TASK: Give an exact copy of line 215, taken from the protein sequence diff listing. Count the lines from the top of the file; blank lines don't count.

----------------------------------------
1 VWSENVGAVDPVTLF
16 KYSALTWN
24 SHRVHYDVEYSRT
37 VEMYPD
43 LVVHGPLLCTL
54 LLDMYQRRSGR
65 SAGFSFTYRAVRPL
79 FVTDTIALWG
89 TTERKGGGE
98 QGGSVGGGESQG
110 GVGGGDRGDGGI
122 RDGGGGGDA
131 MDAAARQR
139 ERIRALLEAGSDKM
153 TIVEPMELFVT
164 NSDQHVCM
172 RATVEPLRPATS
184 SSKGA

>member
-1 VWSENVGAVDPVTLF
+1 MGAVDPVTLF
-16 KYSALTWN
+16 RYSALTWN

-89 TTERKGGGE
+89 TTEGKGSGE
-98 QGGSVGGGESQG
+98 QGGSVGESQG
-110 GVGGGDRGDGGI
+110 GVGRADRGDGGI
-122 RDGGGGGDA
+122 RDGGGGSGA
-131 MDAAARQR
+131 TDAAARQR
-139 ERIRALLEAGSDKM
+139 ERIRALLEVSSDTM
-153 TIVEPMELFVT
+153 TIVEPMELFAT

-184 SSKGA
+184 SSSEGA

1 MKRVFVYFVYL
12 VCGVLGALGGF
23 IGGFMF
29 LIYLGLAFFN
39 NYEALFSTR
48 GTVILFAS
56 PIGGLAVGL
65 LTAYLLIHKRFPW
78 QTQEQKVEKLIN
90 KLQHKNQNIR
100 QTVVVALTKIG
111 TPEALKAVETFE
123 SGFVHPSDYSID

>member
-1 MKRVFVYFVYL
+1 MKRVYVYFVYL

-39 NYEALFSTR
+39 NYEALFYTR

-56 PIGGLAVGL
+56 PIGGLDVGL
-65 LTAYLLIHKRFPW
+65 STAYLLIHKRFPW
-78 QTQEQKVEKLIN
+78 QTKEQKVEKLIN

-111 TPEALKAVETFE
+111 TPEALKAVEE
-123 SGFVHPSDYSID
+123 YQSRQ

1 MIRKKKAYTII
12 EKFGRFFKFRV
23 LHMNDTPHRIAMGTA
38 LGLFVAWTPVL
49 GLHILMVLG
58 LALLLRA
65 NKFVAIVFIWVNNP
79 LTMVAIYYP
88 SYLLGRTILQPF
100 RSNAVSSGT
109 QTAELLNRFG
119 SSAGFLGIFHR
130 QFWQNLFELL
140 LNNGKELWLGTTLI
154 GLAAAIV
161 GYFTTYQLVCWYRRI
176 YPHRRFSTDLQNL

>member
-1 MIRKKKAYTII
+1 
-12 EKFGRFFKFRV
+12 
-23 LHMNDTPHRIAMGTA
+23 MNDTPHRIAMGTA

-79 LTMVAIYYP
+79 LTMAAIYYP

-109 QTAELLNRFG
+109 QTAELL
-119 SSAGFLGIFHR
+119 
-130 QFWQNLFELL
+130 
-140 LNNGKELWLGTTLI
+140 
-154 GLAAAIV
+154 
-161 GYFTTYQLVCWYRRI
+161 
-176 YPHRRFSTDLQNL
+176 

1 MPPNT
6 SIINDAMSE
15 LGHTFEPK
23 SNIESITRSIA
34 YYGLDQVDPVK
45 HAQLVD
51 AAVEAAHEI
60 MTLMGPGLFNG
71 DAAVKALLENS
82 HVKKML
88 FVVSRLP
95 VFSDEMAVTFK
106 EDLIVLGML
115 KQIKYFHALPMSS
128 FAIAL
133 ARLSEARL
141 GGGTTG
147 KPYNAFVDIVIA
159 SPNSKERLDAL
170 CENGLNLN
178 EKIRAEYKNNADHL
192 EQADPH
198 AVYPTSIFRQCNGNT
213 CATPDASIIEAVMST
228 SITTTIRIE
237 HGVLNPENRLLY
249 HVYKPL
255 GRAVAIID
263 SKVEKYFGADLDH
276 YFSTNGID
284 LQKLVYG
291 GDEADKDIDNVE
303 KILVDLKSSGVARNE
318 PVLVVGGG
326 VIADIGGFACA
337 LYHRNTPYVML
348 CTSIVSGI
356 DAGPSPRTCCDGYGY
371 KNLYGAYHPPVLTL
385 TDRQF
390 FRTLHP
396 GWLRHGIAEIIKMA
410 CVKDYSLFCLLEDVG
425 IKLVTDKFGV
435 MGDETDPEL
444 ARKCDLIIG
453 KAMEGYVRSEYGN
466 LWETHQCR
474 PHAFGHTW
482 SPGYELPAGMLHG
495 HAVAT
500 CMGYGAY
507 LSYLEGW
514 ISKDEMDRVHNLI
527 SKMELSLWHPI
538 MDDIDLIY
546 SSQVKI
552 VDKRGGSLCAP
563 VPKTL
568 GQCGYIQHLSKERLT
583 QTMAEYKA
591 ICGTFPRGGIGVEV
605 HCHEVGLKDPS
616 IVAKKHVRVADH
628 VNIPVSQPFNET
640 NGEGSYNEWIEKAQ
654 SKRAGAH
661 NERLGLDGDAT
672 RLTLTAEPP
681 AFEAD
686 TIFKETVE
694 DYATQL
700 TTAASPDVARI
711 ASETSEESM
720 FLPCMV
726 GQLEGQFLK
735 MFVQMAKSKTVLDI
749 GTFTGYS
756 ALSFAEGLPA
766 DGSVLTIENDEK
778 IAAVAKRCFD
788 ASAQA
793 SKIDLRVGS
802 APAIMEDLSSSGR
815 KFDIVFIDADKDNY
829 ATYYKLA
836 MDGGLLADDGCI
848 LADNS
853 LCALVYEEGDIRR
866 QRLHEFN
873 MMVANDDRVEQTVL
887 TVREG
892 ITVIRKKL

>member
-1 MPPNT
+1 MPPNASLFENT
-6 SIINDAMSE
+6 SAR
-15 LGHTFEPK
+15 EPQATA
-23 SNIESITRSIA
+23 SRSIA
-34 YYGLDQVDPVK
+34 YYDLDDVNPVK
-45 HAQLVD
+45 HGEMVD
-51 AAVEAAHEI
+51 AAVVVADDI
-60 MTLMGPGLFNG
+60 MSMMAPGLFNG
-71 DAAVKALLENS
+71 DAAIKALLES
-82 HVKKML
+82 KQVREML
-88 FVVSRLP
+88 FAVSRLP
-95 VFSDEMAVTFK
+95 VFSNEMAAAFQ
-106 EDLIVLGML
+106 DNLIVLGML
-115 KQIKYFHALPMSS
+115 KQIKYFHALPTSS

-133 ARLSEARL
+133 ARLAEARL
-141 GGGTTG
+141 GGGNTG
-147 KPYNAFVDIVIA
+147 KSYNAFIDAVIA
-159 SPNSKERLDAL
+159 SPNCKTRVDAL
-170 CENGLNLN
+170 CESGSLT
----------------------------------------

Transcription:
+51 AAVVVADDI